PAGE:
The Northern regional office of the Anti-Corruption Commission (ACC) has warned staff and students of the Maternal and Child Health Aide Training School in Magburaka to desist from soliciting and offering bribes. The call was made during a sensitization meeting at the school’s compound on Tuesday 25th March.
Addressing staff and students of the school, Senior Public Education Officer, ACC, Al-Hassan Sesay, highlighted key corrupt practices taking place in nurses training schools which, he noted, are obstacles to effective health service delivery in Sierra Leone. He told his audience that the ACC is not witch-hunting the health sector but making positive interventions to curb the menace in the society.
Mr. Sesay reminded the student nurses of their primary duty of saving lives, and how corrupt practices can hamper the realization of that goal. He entreated them to see the fight against corruption as a collective responsibility which should not just be left in the hands of the Commission alone.
In his statement, Regional Manager North, ACC, Patrick Sandi, referred to the nursing profession as a notable career which would only benefit Sierra Leone if it is free from corruption. He maintained that one of the things that hinders the effective health service delivery system of the country is corruption, which is why the ACC is making interventions – through education and prevention – to enhance transparency and ensure the realization of the social needs of the people.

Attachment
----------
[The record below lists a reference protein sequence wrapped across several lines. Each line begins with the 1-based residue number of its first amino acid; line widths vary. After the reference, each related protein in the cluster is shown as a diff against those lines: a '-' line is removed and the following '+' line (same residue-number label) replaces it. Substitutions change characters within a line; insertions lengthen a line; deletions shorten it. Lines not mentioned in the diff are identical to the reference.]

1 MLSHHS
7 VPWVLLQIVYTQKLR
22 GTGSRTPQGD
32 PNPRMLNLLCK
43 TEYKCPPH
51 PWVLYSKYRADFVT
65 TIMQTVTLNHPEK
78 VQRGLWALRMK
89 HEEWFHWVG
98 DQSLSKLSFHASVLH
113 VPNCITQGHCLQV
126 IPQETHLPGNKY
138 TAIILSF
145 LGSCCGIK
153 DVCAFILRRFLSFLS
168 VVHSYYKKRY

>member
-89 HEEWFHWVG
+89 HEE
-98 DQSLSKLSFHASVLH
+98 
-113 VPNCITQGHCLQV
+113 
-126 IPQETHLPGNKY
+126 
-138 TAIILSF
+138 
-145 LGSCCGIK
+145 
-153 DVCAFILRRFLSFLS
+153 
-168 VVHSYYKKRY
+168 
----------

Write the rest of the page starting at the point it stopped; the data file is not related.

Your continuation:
Mr. Sandi told the gathering that the ACC should not be seen as a threat to anybody or institution, as their job is to enhance transparency and accountability in systems. He called on staff and students of the school to change their negative mindset towards the fight against corruption.
Sandi urged them to inculcate the values of transparency and accountability in public life, stressing: “Sierra Leone will only develop if all of us are determined to fight corruption. We all should be nationalistic and patriotic.”
He explained the numerous strides being made by the ACC in the fight against graft through public education, prevention and confrontation approaches.
The ACC District Coordinator, Tonkolili, Abdulai Saccoh, explained the various methods of reporting corruption cases to the Commission and protection for informants. He stressed on the Commission’s core values of confidentiality and explained the benefits of making a report to the ACC and the 10% reward to informers.
He however warned against making false reports which, he said, constitutes one of the offences in the Anti-Corruption Act.
In her statement, the District Health Sister, Kadie Bureh-Soloku, appreciated the efforts of the ACC in sensitizing them, stating that the Commission was at their institution to educate them so that they could guard themselves against graft.
She assured the ACC of their support and promised, on behalf of staff and students of the school, to abide by the Commission’s warnings.
Questions, suggestions and comments from students formed the highpoint of the engagement.